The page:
“It is our belief that Better Investors will experience higher returns, and be more comfortable and confident in the process.” -Steadyhand Investment Funds
I took some time recently to read Steadyhand’s free whitepaper called Five Essential Elements to Being a Better Investor. It was well worth the read. Here are Steadyhand’s five essential elements.
Regardless what any financial guru might want you to believe, they cannot predict the future. Otherwise, they would have retired long ago. Steadyhand said this in the paper to set expectations going forward:
“In the short term, you should expect anything and everything from the markets, including big ups and downs that nobody predicted. For growth-oriented investors, the ups and downs could be 15-25% in any given year. Even conservatively positioned portfolios will go down from quarter to quarter, and even year to year. But remember, attractive long-term returns include plenty of bad short-term periods.”
Have a Long-term Plan
Without a plan you are probably planning to fail. Even with a plan, plans change over time and they depend on what’s going on in your life. Financial plans should consider:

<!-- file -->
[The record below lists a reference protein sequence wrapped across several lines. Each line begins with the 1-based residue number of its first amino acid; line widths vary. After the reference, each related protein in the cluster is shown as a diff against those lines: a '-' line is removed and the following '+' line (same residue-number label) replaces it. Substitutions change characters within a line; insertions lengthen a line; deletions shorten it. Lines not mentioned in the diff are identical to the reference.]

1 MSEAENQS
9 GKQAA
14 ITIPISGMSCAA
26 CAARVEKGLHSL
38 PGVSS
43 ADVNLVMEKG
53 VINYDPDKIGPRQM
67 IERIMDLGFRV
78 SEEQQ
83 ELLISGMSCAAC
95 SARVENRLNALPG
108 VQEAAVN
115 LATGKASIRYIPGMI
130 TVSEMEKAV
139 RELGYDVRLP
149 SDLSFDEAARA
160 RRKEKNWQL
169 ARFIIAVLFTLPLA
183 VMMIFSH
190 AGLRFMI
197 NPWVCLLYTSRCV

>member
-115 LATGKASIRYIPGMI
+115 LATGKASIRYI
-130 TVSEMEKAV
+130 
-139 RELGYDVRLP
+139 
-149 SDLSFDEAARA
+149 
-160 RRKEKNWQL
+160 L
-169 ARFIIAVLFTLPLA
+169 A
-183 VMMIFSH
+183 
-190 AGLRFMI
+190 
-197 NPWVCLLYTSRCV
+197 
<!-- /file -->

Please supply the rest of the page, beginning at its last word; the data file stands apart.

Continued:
- Age and investing timeline
- Career opportunities and risk
- Debt and other assets
Steadyhand says it doesn’t matter if you design the financial plan on your own or you get help in doing so, the essence is, have one.
Commit to a Routine
“After your portfolio has been set up, there’s still important work to be done. On-going management includes re-balancing, cash flow management, and for some, tactical shifts.” -Steadyhand
Like any other long-term change, there is discipline required to follow the plan. Be patient and let the plan play out regardless of market conditions.
Prepare for Extremes
Down markets are to be expected. Bad things in the market are going to happen and are a necessary evil. That said, prepare for and learn to accept the extremes of the stock market.
You’re the CEO
“Better Investors are the CEO of their portfolios. They allocate time for managing people (including hiring and firing), judiciously watch expenses and regularly assess performance.” -Steadyhand
Just like CEOs oversee all operations, so should you. Steadyhand suggests you should always be concerned about getting value for money. It’s up to nobody else to do so.
What do you think of these rules?